19. Where specifically will our data be shared, and will it be “published” with our facility identifiers?

The program only collects deidentified data. Your data will be aggregated, anonymized, and then shared for comparison purposes only with AHRQ and other similar long-term care facilities participating in the program. Individual long-term care facilities will not be identified.


Back To Top

20. What will the monthly educational webinars discuss?

The monthly webinars focus on (1) ways to improve communication within a team regarding infection prevention and (2) discussions of best practices for infection prevention, including interventions in the following areas

  • Resident bathing preferences
  • Hand hygiene
  • Residents colonized or infected with multidrug-resistant organisms
  • Transmission-based precautions
  • Environmental cleaning
  • Preventing device associated infections
  • Understanding and preventing pressure injury development
  • Wound care and surgical wounds
  • Care of aging skin
  • Modesty and privacy during bathing
  • Providing independence
  • Dementia and bathing
  • Antibiotic stewardship

The webinars will provide training and discuss additional tools to facilitate effective infection prevention, including—

  • adaptable guidelines to prevent device-related infections
  • process measure auditing tools and checklists
  • communication tools for addressing skin breakdown or infection
  • commitment posters
  • tools to assess the thoroughness of environmental cleaning

21. Who should participate in the webinars?

The core team lead(s) (i.e., clinician and nursing champion) and, registered nurses, bedside nurses, certified nursing assistants, nursing technicians, environmental services personnel, and other members of the long-term care staff) should be invited to participate in the monthly webinars.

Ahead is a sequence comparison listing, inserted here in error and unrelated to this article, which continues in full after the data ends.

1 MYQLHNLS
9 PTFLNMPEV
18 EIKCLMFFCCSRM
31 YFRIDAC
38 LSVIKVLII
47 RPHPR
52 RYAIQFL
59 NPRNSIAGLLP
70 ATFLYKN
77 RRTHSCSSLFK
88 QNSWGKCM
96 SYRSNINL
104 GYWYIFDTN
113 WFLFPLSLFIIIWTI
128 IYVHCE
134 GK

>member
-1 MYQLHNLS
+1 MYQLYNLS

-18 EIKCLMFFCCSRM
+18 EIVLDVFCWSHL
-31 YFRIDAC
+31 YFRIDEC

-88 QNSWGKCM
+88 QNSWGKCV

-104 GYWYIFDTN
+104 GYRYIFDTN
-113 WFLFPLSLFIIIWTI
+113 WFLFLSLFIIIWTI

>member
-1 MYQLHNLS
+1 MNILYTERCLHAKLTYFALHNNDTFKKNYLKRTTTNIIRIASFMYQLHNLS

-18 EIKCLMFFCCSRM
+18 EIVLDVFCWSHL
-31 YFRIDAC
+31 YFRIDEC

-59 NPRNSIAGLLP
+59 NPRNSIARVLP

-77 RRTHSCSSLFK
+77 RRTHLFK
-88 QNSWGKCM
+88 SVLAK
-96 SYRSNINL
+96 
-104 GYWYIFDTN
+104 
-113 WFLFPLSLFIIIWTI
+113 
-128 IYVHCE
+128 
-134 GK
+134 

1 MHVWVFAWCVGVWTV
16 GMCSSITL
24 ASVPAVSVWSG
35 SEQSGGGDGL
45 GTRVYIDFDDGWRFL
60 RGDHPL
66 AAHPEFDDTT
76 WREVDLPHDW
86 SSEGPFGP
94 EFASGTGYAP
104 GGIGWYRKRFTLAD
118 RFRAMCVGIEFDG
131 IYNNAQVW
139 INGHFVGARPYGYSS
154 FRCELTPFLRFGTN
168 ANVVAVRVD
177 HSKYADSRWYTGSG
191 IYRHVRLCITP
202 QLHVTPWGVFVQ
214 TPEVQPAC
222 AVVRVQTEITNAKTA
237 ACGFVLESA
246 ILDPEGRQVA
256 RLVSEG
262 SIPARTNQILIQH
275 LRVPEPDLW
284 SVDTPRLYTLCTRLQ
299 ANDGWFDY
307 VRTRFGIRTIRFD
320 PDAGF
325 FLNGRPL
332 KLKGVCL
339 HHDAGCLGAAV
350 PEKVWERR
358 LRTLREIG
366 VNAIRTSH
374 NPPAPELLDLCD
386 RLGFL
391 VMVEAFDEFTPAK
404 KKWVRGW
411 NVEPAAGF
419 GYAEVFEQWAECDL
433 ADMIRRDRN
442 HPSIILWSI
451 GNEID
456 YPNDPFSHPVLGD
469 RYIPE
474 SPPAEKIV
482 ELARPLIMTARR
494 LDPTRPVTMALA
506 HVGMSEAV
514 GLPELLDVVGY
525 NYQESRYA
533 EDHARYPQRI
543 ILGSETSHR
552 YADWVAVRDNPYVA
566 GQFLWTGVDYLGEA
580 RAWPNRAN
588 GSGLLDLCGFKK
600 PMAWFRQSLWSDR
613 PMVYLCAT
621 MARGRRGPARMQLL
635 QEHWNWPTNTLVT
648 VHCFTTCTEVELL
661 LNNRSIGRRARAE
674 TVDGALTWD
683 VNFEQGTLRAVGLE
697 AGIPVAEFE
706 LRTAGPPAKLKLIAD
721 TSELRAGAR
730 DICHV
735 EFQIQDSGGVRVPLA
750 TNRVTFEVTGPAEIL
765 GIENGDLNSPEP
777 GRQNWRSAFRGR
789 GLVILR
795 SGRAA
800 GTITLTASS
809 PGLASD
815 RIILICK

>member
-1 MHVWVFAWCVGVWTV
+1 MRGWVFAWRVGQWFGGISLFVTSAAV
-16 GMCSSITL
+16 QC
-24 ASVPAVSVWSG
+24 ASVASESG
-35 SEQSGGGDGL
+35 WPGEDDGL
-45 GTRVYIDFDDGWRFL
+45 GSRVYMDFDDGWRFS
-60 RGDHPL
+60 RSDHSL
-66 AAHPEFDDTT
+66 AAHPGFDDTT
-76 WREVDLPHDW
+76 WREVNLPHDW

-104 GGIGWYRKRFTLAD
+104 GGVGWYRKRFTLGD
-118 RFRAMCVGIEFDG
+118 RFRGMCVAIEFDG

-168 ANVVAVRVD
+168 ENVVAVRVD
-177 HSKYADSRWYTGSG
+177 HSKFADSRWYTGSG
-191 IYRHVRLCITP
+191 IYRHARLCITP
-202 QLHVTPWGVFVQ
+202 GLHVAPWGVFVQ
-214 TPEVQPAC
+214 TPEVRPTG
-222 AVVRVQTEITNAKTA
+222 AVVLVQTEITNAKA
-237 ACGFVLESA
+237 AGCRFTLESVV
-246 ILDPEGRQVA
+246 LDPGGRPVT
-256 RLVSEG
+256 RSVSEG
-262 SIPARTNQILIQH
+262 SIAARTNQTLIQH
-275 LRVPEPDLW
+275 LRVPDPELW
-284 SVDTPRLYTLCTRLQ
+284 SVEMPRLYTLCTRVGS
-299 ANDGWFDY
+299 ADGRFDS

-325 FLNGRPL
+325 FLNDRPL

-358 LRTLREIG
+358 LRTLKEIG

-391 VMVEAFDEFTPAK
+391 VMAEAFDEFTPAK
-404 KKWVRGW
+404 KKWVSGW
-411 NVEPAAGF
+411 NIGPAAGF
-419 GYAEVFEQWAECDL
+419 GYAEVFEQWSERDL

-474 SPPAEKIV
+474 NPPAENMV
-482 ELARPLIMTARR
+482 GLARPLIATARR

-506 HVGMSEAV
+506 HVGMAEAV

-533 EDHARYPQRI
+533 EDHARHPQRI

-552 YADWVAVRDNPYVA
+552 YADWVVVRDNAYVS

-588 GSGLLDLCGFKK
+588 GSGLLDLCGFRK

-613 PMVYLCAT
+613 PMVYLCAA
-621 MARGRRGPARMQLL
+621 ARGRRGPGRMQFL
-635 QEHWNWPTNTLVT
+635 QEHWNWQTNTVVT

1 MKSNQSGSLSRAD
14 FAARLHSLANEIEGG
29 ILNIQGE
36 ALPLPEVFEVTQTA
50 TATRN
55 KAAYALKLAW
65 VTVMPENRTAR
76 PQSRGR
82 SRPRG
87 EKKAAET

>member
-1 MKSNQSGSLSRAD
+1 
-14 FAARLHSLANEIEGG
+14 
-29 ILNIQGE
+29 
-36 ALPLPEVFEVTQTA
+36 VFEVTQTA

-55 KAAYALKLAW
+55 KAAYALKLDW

We recognize that not all frontline staff can be on each webinar due to clinical responsibilities, so we recommend designating at least one or two frontline staff to attend each webinar in real time and report back to the rest of the team on the topic covered. The slides and accompanying facilitator guides as well as recordings for all webinars also will be available on the program website for staff who are unable to be on the live webinars. In addition, all participating staff will be provided with a username and password to access the program website, which contains all educational content related to the program.


Back To Top

22. Who is eligible to participate?

The following facilities are eligible to participate:
  • Nursing homes
  • Skilled nursing facilities
Facilities that are exclusively hospice facilities, assisted living facilities, rehabilitation facilities, adult day cares, home health programs, long-term acute care hospitals (LTACHs), dementia or memory care facilities, and facilities specializing in the care of developmentally disabled or pediatric patients will not qualify for the program because the targeted interventions are not designed for these settings. However, if any of these settings or units are adjoining or within eligible facilities, they may still be included in the program.

23. My long-term care facility does not currently have an electronic health record. Are we still eligible to apply for the program?

Yes, facilities with and without electronic health records may apply. If your facility does not have an electronic health record, we are happy to discuss ways we can work with your organization to collect data.


Back To Top

24. What will program implementation look like?

We will focus on your implementation of evidence-based practices. To help you achieve your goal of optimizing skin care through proper bathing and infection prevention, we will help you focus on teamwork, communication, and problem-solving to help address challenges in your implementation. We ask that participating facilities form a Core team and implement evidence-based practices. We also ask that you submit requested data as part of your participation. All participating facilities will have access to program training, tools, and protocols when the program begins in June 2023.

Back To Top